Telecommunications firm Verizon has acquired Skyward, a drone operations management company. Skyward develops software for drone operators to manage flight tracking and logging, maintenance scheduling, and contract management. The drone startup will join Verizon's Internet of Things portfolio. Kenya's government has implemented regulations for commercial drone use. The Kenya Civil Aviation Authority will begin allowing businesses to import and use drones for a range of operations.
Fox News Flash top headlines for Oct. 21 are here. Check out what's clicking on Foxnews.com When confronted with a swarming drone attack, defenders need to operate with the understanding that each mini-drone could itself be an incoming explosive, a surveillance "node" for a larger weapons system or even an electronic warfare weapon intended to disrupt vital command and control systems. Defenders under drone attack from medium and large drones need to recognize that the attacking platform can be poised to launch missiles or find targets for long-range ground based missiles, air assets or even approaching forces. Modern technology enables drones to use high-resolution sensors and targeting systems to both find and attack targets at very long ranges, thus compounding the threat.
Congress, however, has instructed the Federal Aviation Administration to develop a strategy to permit wide use of counterdrone technologies across airports. But like most airports, such entities generally refrain from publicly spelling out their plans. But the Southern California company soon switched gears to focus on sales to the Defense Department while it waited for commercial prospects to develop. "Unfortunately, innovation outpaced regulation," Mr. Williams said, and "it has put the market in a stalemate." To identify and deter drone intruders, companies are relying on a combination of mobile radars, video systems and acoustic devices, according to Pablo Estrada, vice president of marketing for San Francisco-based Dedrone Inc.
PRINCETON, NEW JERSEY – Venezuelan President Nicolas Maduro accused political foes of trying to kill him during an open-air speech Saturday using explosives-laden drones, prompting a host of questions about the alleged attack and who might have been behind it. Wherever the investigation leads, Maduro's allegations raised the specter of unmanned aerial vehicles being used by militant groups or others to launch bombing, chemical or biological attacks, a tactic that has long worried security experts. The market for commercial drones has flourished in recent years amid widespread availability and falling prices. So-called quadcopters -- drones with four rotors -- that can be operated from more than a mile away (1.6 km) and can fly for more than 20 minutes on one charge cost less than $1,000 to buy online, though they are generally capable of carrying only a limited payload. Militant groups such as Islamic State have used drones to carry out attacks by dropping grenades or crashing into infrastructure.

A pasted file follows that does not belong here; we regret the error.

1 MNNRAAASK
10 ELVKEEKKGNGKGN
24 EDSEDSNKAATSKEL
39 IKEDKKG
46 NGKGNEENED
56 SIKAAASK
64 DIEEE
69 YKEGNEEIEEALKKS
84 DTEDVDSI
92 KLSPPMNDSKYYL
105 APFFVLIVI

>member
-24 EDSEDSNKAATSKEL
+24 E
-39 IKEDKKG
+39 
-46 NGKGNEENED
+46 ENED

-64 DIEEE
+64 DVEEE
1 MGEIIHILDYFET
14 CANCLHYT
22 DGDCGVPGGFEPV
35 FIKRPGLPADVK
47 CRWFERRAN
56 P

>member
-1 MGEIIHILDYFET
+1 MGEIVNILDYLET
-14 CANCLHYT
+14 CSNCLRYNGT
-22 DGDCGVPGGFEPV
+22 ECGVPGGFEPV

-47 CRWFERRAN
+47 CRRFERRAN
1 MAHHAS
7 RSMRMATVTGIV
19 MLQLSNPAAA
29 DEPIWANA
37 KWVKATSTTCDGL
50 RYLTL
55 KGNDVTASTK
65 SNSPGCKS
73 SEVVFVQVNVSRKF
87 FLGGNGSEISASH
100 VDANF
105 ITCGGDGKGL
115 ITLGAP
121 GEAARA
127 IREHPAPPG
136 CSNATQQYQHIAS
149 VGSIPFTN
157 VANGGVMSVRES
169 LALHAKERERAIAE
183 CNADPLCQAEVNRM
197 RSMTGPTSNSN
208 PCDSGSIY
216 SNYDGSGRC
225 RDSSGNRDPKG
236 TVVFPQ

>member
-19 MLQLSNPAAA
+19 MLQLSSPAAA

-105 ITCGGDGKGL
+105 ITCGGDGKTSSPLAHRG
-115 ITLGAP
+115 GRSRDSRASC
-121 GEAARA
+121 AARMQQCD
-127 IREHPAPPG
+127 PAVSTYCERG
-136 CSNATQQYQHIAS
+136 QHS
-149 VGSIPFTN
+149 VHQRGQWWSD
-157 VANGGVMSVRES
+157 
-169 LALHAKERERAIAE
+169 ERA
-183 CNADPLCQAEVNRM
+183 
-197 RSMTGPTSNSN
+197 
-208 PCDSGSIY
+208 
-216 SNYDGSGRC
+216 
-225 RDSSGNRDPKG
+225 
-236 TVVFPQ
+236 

The recent weaponization of drones has seen its share of inventiveness. But now, militants in Yemen are foregoing clever hacks and add-ons for a far more blunt approach: ramming drones into anti-missile systems, to keep them from knocking ballistic missiles out of the sky. It shows how militant groups and smaller military forces in the Middle East are exploiting gaps in the air defenses of better-equipped forces by using drones in new and unexpected ways, increasing demand for counter-drone technologies in the process. The United Arab Emirates, as part of a Saudi-led coalition, has been trying to oust the Houthi Ansar Allah movement in Yemen since Houthi militants seized control of the country from then-President Abdrabbuh Mansur Hadi in 2015. Recently, according to a report from weapons-tracking research organization Conflict Arms Research, the UAE picked up seven drones, used by the Houthi militia to render the coalition's Patriot ballistic missile defense systems unable to intercept missiles fired from Yemen into Saudi territory.